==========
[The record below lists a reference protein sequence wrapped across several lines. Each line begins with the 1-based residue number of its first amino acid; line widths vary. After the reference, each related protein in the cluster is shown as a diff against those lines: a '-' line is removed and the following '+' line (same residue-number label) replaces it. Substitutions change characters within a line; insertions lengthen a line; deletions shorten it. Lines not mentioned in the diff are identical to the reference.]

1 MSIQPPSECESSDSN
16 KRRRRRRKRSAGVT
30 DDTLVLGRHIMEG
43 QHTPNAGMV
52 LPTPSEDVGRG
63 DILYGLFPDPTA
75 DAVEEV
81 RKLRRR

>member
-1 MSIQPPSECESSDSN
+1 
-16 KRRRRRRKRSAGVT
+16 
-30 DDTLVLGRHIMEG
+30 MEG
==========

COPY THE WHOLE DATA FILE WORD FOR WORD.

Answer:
[The record below lists a reference protein sequence wrapped across several lines. Each line begins with the 1-based residue number of its first amino acid; line widths vary. After the reference, each related protein in the cluster is shown as a diff against those lines: a '-' line is removed and the following '+' line (same residue-number label) replaces it. Substitutions change characters within a line; insertions lengthen a line; deletions shorten it. Lines not mentioned in the diff are identical to the reference.]

1 MSIQPPSECESSDSN
16 KRRRRRRKRSAGVT
30 DDTLVLGRHIMEG
43 QHTPNAGMV
52 LPTPSEDVGRG
63 DILYGLFPDPTA
75 DAVEEV
81 RKLRRR

>member
-1 MSIQPPSECESSDSN
+1 
-16 KRRRRRRKRSAGVT
+16 
-30 DDTLVLGRHIMEG
+30 MEG